Unique Upbringing, Boundary-Pushing Musical Taste

A few fans at the listening party comment that Platurn may well be the only person on the planet who could’ve conceived Breaking the Ice. Indeed, his family’s extensive record collection provided him with the perfect archives to source these rare Icelandic tunes. In the '70s, a time in Iceland the liner notes describe as “painfully unadventurous,” his father, Magnus Thordarson, was a highly influential promoter and radio DJ that broke new sounds on the airwaves. (The stage name "Platurn” comes from plötusnúður, the Icelandic word for DJ or “plate turner.")

Platurn grew up an avid hip-hop fan in the East Bay in the '90s, and digging for drum breaks to sample inevitably prepared him for the decade-plus saga of “groove excavation” he refers to in the project’s mini-doc. As the mix reveals, his 20-plus years in the game have helped him develop a keen ear for a good groove.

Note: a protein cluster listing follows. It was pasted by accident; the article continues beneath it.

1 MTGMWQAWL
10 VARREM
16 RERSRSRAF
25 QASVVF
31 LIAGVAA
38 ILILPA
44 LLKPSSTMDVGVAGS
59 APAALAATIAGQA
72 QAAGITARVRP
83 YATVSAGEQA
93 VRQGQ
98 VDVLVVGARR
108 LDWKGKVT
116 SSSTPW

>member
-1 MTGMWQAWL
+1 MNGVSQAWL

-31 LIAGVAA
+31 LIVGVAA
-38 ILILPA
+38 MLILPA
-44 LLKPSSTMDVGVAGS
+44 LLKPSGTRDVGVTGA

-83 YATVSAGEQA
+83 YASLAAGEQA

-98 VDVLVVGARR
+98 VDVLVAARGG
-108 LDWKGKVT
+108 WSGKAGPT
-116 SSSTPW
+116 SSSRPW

Platurn spent his first seven years in the small fishing village of Stykkisólmur. That explains his culture shock when he first landed at JFK International Airport with his family in 1983.

“The juxtaposition from where we came from to coming here was massive,” he recalls. “I’d barely seen any movies, didn’t watch TV, anything like that. Everything was just massively new to me. All this culture is just swimming at you.”

Though Platurn didn’t have TV in Iceland, music was always important and apparent. There’s perhaps no better way to illustrate that than with his father’s decision to haul his 1000-plus record collection across the Atlantic to their new home in California.

“When I was old enough to stand on my feet, I was dancing around to Stevie Wonder’s Songs in the Key of Life in my living room,” he adds. A recent photo on Instagram shows Platurn, bowl cut and all, sitting on a speaker with headphones on, blues legend Leadbelly spinning on the turntable.

Growing up immersed in hip-hop culture, inspired by the likes of Ice Cube, NWA, and the Native Tongues crew, Platurn's interests eventually led him to DJing. At 18, he purchased his own mixer and turntables through an ad in The Source magazine with money he saved from his summer job at the YMCA. As he began collecting vinyl more regularly, digging for samples naturally led him to the dirty drums in funk and soul music.